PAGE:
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Kirsty MacColl: An Unconventional Christmas

Getty Images / Redferns / Fin Costello

Kirsty MacColl: An Unconventional Christmas

English singer-songwriter Kirsty MacColl's career was cut tragically short 13 years ago today, silencing one of pop music's most unique voices.

MacColl had several hits, including her top 10 single "They Don't Know," recorded in 1979. Throughout the 1980s, legal problems with her record label kept MacColl from recording her own albums, but she found steady work as a session musician, providing vocals for groups such as The Smiths, Robert Plant, and The Pogues.

Her collaboration with The Pogues led to one of her most enduring performances on 1987's beloved 'anti-carol,' "Fairytale of New York." The song chronicles a Christmas shared by two down-and-out New Yorkers. MacColl and lead vocalist Shane MacGowan trade verses and lines throughout the song, evoking the beauty of Christmas in New York City as well as the crushing realities of life there for some of its least fortunate residents.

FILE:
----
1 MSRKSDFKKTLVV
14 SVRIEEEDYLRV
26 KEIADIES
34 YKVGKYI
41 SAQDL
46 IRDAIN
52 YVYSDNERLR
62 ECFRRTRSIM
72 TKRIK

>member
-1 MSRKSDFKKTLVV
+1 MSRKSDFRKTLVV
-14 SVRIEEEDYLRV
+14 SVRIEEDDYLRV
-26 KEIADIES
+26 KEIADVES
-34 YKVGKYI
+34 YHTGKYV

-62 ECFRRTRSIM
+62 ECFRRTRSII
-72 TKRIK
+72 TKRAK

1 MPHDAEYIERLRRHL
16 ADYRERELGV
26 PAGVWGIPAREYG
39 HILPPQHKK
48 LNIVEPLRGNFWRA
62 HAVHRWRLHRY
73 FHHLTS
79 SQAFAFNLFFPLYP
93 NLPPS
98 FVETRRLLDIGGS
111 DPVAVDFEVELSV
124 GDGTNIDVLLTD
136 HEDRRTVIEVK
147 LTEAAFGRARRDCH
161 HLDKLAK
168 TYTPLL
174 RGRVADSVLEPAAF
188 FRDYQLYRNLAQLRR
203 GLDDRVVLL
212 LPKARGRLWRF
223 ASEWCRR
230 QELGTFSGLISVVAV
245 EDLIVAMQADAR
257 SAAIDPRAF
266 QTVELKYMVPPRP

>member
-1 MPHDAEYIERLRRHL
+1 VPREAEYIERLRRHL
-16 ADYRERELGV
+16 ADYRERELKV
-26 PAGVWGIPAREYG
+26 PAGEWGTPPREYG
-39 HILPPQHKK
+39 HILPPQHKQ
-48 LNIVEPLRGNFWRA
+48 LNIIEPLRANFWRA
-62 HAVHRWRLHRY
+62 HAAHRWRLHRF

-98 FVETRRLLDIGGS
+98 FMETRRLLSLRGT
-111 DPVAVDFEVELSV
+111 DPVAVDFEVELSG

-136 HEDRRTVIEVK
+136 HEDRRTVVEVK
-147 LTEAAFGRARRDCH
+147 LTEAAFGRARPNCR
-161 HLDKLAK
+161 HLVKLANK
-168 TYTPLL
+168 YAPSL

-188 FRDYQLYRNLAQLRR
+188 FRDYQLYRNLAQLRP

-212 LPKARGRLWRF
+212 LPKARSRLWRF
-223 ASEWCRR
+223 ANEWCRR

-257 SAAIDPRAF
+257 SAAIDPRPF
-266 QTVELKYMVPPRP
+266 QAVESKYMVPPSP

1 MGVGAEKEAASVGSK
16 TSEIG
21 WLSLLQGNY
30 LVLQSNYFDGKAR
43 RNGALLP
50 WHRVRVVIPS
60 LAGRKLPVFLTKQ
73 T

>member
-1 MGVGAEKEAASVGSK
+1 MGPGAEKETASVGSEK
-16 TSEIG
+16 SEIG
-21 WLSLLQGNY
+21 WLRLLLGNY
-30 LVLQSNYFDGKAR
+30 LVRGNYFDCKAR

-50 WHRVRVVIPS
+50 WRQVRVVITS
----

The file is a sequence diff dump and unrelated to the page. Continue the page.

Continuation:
The song was a huge hit in Ireland and the UK, and continues to climb the charts each Christmas. In America, it is a perennial on lists of favorite Christmas music, beloved for its cathartic lyrics and lush instrumentation.

The Pogues still play "Fairytale of New York" in concert, unfortunately without MacColl's distinctive voice. She died in 2000 at age 41 after being hit by a speedboat while on vacation in Mexico. MacColl had pushed her teenage son out of the boat's way before being hit.